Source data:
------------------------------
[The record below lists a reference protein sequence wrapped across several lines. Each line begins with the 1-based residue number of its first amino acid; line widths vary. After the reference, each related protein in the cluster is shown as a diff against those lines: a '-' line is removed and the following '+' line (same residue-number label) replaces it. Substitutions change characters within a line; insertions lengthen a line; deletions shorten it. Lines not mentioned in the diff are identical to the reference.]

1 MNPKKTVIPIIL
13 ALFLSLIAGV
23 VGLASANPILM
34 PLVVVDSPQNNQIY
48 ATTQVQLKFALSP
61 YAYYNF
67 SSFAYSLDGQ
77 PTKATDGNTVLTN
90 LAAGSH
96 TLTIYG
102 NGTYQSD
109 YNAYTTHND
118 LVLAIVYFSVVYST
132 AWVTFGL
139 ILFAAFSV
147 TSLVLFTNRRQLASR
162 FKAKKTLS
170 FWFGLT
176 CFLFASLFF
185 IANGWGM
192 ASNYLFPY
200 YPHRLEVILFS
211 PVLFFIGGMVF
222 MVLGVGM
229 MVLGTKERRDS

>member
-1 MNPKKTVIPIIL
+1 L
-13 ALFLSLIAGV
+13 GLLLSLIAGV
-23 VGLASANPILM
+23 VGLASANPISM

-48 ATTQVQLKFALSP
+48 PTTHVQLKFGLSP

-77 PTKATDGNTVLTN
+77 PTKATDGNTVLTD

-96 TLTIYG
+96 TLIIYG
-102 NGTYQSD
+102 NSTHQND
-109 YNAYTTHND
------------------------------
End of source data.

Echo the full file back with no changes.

[The record below lists a reference protein sequence wrapped across several lines. Each line begins with the 1-based residue number of its first amino acid; line widths vary. After the reference, each related protein in the cluster is shown as a diff against those lines: a '-' line is removed and the following '+' line (same residue-number label) replaces it. Substitutions change characters within a line; insertions lengthen a line; deletions shorten it. Lines not mentioned in the diff are identical to the reference.]

1 MNPKKTVIPIIL
13 ALFLSLIAGV
23 VGLASANPILM
34 PLVVVDSPQNNQIY
48 ATTQVQLKFALSP
61 YAYYNF
67 SSFAYSLDGQ
77 PTKATDGNTVLTN
90 LAAGSH
96 TLTIYG
102 NGTYQSD
109 YNAYTTHND
118 LVLAIVYFSVVYST
132 AWVTFGL
139 ILFAAFSV
147 TSLVLFTNRRQLASR
162 FKAKKTLS
170 FWFGLT
176 CFLFASLFF
185 IANGWGM
192 ASNYLFPY
200 YPHRLEVILFS
211 PVLFFIGGMVF
222 MVLGVGM
229 MVLGTKERRDS

>member
-1 MNPKKTVIPIIL
+1 L
-13 ALFLSLIAGV
+13 GLLLSLIAGV
-23 VGLASANPILM
+23 VGLASANPISM

-48 ATTQVQLKFALSP
+48 PTTHVQLKFGLSP

-77 PTKATDGNTVLTN
+77 PTKATDGNTVLTD

-96 TLTIYG
+96 TLIIYG
-102 NGTYQSD
+102 NSTHQND
-109 YNAYTTHND